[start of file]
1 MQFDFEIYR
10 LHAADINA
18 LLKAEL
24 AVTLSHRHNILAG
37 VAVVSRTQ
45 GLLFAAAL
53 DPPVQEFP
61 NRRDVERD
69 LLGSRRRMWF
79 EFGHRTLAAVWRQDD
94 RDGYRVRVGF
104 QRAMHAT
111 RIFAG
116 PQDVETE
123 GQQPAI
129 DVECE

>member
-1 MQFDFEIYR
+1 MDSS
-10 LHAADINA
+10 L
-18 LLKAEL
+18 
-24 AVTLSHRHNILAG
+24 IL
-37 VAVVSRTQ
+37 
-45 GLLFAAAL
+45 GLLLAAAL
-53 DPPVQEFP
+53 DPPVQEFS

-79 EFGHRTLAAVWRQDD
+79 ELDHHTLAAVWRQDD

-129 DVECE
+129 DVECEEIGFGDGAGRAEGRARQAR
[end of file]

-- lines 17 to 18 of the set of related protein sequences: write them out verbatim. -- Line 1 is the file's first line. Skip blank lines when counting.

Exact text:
>member
-1 MQFDFEIYR